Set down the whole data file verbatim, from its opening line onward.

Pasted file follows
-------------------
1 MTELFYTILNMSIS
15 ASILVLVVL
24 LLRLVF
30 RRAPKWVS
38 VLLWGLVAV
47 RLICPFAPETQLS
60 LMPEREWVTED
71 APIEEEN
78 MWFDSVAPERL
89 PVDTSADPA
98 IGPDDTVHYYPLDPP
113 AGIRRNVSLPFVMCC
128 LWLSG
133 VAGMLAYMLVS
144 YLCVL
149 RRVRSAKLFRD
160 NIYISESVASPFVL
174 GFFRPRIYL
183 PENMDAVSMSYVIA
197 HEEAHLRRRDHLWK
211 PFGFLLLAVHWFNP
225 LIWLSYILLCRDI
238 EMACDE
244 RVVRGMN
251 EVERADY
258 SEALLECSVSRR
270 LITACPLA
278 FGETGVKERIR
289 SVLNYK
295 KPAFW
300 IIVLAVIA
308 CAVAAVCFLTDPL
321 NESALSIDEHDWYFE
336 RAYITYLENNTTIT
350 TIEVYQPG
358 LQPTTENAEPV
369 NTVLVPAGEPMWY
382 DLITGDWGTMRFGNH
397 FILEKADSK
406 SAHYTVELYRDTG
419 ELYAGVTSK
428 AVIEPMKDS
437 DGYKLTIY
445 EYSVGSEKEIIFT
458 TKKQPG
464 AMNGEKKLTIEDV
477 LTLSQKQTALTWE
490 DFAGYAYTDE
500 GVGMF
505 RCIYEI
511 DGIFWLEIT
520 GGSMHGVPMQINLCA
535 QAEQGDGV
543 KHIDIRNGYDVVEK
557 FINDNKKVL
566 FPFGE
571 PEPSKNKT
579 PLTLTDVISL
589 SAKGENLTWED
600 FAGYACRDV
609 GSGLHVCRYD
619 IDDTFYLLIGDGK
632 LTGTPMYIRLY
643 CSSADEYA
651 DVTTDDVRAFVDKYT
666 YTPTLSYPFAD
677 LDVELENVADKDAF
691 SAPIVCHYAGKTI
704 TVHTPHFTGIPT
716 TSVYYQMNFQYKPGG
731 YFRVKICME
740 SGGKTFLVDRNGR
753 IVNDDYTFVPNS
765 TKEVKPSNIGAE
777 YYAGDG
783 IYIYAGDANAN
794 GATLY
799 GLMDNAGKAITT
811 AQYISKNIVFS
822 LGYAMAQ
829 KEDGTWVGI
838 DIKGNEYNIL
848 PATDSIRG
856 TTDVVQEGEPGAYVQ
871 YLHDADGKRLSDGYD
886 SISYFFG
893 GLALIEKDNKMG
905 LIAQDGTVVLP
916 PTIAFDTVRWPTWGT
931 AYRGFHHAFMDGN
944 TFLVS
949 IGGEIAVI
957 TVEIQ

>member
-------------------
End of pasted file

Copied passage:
1 MTELFYTILNMSIS
15 ASILVLVVL
24 LLRLVF
30 RRAPKWVS
38 VLLWGLVAV
47 RLICPFAPETQLS
60 LMPEREWVTED
71 APIEEEN
78 MWFDSVAPERL
89 PVDTSADPA
98 IGPDDTVHYYPLDPP
113 AGIRRNVSLPFVMCC
128 LWLSG
133 VAGMLAYMLVS
144 YLCVL
149 RRVRSAKLFRD
160 NIYISESVASPFVL
174 GFFRPRIYL
183 PENMDAVSMSYVIA
197 HEEAHLRRRDHLWK
211 PFGFLLLAVHWFNP
225 LIWLSYILLCRDI
238 EMACDE
244 RVVRGMN
251 EVERADY
258 SEALLECSVSRR
270 LITACPLA
278 FGETGVKERIR
289 SVLNYK
295 KPAFW
300 IIVLAVIA
308 CAVAAVCFLTDPL
321 NESALSIDEHDWYFE
336 RAYITYLENNTTIT
350 TIEVYQPG
358 LQPTTENAEPV
369 NTVLVPAGEPMWY
382 DLITGDWGTMRFGNH
397 FILEKADSK
406 SAHYTVELYRDTG
419 ELYAGVTSK
428 AVIEPMKDS
437 DGYKLTIY
445 EYSVGSEKEIIFT
458 TKKQPG
464 AMNGEKKLTIEDV
477 LTLSQKQTALTWE
490 DFAGYAYTDE
500 GVGMF
505 RCIYEI
511 DGIFWLEIT
520 GGSMHGVPMQINLCA
535 QAEQGDGV
543 KHIDIRNGYDVVEK
557 FINDNKKVL
566 FPFGE
571 PEPSKNKT
579 PLTLTDVISL
589 SAKGENLTWED
600 FAGYACRDV
609 GSGLHVCRYD
619 IDDTFYLLIGDGK
632 LTGTPMYIRLY
643 CSSADEYA
651 DVTTDDVRAFVDKYT
666 YTPTLSYPFAD
677 LDVELENVADKDAF
691 SAPIVCHYAGKTI
704 TVHTPHFTGIPT
716 TSVYYQMNFQYKPGG
731 YFRVKICME
740 SGGKTFLVDRNGR
753 IVNDDYTFVPNS
765 TKEVKPSNIGAE
777 YYAGDG
783 IYIYAGDANAN
794 GATLY
799 GLMDNAGKAITT
811 AQYISKNIVFS
822 LGYAMAQ
829 KEDGTWVGI
838 DIKGNEYNIL
848 PATDSIRG
856 TTDVVQEGEPGAYVQ
871 YLHDADGKRLSDGYD
886 SISYFFG
893 GLALIEKDNKMG
905 LIAQDGTVVLP
916 PTIAFDTVRWPTWGT
931 AYRGFHHAFMDGN
944 TFLVS
949 IGGEIAVI
957 TVEIQ

>member